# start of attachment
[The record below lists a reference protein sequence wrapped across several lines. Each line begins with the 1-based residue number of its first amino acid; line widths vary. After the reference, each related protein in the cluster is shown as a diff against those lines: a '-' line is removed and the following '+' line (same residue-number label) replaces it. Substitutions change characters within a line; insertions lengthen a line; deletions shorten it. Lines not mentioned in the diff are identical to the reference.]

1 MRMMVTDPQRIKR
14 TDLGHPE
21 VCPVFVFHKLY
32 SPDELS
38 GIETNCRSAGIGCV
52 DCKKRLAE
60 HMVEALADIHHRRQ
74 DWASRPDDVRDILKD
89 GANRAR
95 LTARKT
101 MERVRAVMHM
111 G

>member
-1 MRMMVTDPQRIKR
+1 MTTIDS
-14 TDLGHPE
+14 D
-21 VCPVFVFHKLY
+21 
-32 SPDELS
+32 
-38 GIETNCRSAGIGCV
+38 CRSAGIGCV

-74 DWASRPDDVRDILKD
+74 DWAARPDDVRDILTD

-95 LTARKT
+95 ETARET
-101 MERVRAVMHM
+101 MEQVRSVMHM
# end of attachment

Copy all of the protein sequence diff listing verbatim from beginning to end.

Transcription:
[The record below lists a reference protein sequence wrapped across several lines. Each line begins with the 1-based residue number of its first amino acid; line widths vary. After the reference, each related protein in the cluster is shown as a diff against those lines: a '-' line is removed and the following '+' line (same residue-number label) replaces it. Substitutions change characters within a line; insertions lengthen a line; deletions shorten it. Lines not mentioned in the diff are identical to the reference.]

1 MRMMVTDPQRIKR
14 TDLGHPE
21 VCPVFVFHKLY
32 SPDELS
38 GIETNCRSAGIGCV
52 DCKKRLAE
60 HMVEALADIHHRRQ
74 DWASRPDDVRDILKD
89 GANRAR
95 LTARKT
101 MERVRAVMHM
111 G

>member
-1 MRMMVTDPQRIKR
+1 MTTIDS
-14 TDLGHPE
+14 D
-21 VCPVFVFHKLY
+21 
-32 SPDELS
+32 
-38 GIETNCRSAGIGCV
+38 CRSAGIGCV

-74 DWASRPDDVRDILKD
+74 DWAARPDDVRDILTD

-95 LTARKT
+95 ETARET
-101 MERVRAVMHM
+101 MEQVRSVMHM